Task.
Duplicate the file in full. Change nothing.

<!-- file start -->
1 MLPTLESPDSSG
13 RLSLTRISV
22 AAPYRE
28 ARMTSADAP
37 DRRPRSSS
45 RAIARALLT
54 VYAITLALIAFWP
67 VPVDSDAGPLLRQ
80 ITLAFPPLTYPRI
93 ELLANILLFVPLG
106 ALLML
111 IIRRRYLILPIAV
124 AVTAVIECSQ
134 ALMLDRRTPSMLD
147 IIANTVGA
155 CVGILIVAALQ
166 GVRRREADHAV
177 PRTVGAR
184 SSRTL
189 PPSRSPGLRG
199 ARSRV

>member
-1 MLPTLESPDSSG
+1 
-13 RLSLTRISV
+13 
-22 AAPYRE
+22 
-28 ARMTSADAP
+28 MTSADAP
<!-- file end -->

1 MLPTLESPDSSG
13 RLSLTRISV
22 AAPYRE
28 ARMTSADAP
37 DRRPRSSS
45 RAIARALLT
54 VYAITLALIAFWP
67 VPVDSDAGPLLRQ
80 ITLAFPPLTYPRI
93 ELLANILLFVPLG
106 ALLML
111 IIRRRYLILPIAV
124 AVTAVIECSQ
134 ALMLDRRTPSMLD
147 IIANTVGA
155 CVGILIVAALQ
166 GVRRREADHAV
177 PRTVGAR
184 SSRTL
189 PPSRSPGLRG
199 ARSRV

>member
-1 MLPTLESPDSSG
+1 
-13 RLSLTRISV
+13 
-22 AAPYRE
+22 
-28 ARMTSADAP
+28 MTSADAP